One label that I was given was that of the weird kid, and well, I can't really confirm or deny that label because everyone has their own definition of what weird is. The other label that I was given was that of the 'smart kid'.
I can remember when I was younger, kids would crowd around my desk to ask me how to spell certain words, and how to solve basic math problems like what 7+3 equaled. It was okay at first, except that I spent so much time 'helping' my classmates that my own schoolwork kind of suffered in expense. But, I remember not caring because when they needed help with homework, they acted kind and treated me like an equal. Of course, on the playground, the reaction was quite different.
I also remember being just like Hermione (and to a lesser extent, J.K. Rowling herself) because I was always the first person to raise my hand, and who knew the answers. I'm sorry to say that at times, I could be quite obnoxious with my answering abilities in my elementary school classes (which could explain why some people didn't like me in those days, but such is life, I guess).
I can understand why people found Hermione to be ignored by her peers. She did kind of act as if they were beneath her. Looking back on my elementary school days, I could probably see myself doing just that, but again, as an eleven year old boy, sometimes you aren't even aware that you're doing it until someone points it out. But just like Hermione, I think I sort of used that as a defense mechanism in a way. Because I noted that when I was helping my classmates with schoolwork it was the only time I wasn't picked on, I sort of made every effort to try and use that to my advantage because I thought it was the only way that the teasing would stop. It was a futile effort, but I thought it was worth trying.
I think in Hermione's case, she too used her brain power and her superiority complex as a defense mechanism to prevent people from finding reasons to intimidate and hurt her. Some of the more snobbish students of Hogwarts (Draco Malfoy, Pansy Parkinson, and well, pretty much anyone sorted into Slytherin house, really) had rather misguided and closed-minded thoughts about wizards born into 'muggle' families, and they even went so far as to call them the rather offensive name of 'mudblood'. And as much as Hermione tried to put on a brave face, you could tell that label really bothered her. I could be totally wrong in my assessment, but I'd like to believe that Hermione gave off the impression that she was, at least, more book smart than that of her peers as a way to protect herself from being hurt.
The only thing is that by doing this, she really was hurting herself. Kind of like I was hurting myself by being the same way. Though I would also like to think that both of us learned that lesson as we grew older.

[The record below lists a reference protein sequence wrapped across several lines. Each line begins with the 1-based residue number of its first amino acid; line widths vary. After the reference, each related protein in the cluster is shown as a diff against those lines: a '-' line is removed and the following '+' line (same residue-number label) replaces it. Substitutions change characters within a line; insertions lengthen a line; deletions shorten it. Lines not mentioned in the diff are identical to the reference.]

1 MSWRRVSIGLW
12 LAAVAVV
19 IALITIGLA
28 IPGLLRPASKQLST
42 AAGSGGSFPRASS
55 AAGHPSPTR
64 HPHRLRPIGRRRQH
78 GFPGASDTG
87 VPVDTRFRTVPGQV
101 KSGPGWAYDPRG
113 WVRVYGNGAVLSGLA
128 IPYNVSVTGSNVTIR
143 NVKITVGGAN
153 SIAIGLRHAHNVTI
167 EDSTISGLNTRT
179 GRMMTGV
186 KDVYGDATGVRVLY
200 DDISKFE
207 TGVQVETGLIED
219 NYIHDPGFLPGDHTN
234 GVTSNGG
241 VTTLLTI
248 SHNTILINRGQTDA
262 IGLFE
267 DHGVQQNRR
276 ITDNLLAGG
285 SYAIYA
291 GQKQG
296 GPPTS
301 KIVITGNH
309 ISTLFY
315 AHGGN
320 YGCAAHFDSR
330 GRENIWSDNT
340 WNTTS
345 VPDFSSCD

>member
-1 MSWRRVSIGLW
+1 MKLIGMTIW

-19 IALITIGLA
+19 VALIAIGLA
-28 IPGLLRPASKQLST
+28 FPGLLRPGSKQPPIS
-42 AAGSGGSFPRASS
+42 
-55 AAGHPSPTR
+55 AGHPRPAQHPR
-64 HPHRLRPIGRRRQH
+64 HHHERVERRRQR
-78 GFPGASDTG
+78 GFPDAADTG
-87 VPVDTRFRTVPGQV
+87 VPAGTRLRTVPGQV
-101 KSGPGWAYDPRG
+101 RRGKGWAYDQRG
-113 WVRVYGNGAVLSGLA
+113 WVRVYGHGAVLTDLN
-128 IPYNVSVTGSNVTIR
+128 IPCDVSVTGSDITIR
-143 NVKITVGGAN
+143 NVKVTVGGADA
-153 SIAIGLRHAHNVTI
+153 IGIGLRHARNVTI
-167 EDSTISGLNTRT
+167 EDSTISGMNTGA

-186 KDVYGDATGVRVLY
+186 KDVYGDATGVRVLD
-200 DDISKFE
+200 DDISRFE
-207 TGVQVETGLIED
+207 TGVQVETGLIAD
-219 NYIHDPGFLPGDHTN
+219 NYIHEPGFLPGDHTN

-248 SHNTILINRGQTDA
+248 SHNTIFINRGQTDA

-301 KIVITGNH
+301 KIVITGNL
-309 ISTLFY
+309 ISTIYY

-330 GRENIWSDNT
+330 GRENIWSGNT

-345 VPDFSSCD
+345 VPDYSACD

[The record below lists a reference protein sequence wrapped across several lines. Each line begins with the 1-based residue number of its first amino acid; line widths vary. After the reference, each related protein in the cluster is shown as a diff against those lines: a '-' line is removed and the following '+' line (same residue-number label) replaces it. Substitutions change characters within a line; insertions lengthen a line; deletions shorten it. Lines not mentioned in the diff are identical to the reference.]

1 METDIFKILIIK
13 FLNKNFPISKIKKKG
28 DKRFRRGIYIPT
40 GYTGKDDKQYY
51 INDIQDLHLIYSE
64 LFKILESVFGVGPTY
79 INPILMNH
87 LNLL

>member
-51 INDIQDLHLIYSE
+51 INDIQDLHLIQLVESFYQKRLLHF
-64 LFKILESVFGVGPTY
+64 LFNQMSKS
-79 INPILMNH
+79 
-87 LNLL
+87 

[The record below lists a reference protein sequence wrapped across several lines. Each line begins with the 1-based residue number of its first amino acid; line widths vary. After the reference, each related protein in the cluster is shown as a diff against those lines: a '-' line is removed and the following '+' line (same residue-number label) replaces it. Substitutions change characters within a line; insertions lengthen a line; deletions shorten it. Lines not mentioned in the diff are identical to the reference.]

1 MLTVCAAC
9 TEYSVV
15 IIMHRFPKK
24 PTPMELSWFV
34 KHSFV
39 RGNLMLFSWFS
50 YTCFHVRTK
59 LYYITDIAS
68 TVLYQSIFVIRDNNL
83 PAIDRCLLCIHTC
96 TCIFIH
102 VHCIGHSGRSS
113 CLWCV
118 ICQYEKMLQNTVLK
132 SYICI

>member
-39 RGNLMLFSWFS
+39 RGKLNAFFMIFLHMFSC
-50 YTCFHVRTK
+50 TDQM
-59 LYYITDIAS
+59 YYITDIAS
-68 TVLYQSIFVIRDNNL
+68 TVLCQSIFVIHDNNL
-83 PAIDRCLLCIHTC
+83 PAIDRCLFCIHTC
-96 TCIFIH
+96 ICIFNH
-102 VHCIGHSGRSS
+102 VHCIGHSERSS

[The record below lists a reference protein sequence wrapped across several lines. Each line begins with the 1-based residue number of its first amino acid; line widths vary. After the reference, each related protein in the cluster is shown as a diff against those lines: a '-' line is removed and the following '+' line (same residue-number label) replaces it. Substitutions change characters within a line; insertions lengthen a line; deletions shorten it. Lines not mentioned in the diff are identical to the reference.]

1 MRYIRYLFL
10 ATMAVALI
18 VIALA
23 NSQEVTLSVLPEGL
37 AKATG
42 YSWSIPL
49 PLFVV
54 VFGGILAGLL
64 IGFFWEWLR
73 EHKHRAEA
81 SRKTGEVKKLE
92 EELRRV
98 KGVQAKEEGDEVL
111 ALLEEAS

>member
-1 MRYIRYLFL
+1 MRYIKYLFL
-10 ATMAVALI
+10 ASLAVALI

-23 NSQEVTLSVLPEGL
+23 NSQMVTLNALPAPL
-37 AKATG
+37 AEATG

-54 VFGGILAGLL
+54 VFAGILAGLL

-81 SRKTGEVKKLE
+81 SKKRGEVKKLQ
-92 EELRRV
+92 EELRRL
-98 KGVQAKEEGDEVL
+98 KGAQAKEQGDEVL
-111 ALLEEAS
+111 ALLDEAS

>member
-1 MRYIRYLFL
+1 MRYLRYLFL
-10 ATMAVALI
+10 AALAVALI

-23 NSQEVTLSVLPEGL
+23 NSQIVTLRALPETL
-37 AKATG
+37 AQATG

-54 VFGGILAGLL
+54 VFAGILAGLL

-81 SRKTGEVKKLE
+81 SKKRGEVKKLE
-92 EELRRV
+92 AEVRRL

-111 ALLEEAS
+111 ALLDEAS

And, this nicely ties into the next thing that Hermione Granger and I both have in common.
You see, Hermione Granger really let comments made by other people really get her down. Between Draco Malfoy insulting Hermione by calling her mudblood at every given opportunity and having most of her classmates mocking her, Hermione showed that she wasn't as strong as she let on. In the first book, she was deeply hurt by the comments, and ran into a washroom to have a good cry. It was there that she was cornered by a troll who wanted to attack her. Had it not been for Ron and Harry coming by to fight off the troll at that moment, who knows what might have happened to Hermione?
After that incident, Hermione began to see Ron and Harry in a new light. Grateful that they risked their own lives to save hers, Hermione immediately developed a friendship with both boys, and in turn, Ron and Harry apologized to her for the way they treated her.
As a result of this, Hermione shows extreme loyalty to both Harry and Ron throughout the entire book series. And I am more or less the same way. As someone who had difficulty finding sincere friendships growing up, when I do find them, believe me when I say that I am extremely loyal to those friendships. That's not to say that we don't get into little disagreements every now and then. We do. I could list the number of disagreements and scuffles that Hermione got into with Harry and Ron (especially Ron), but I would need a whole blog posting for that one. Hermione is very protective and loyal towards her friends, and would do almost anything for them. Of course, it helps that Harry and Ron both treated Hermione with respect and kindness (although in Ron's case, it took a while to develop).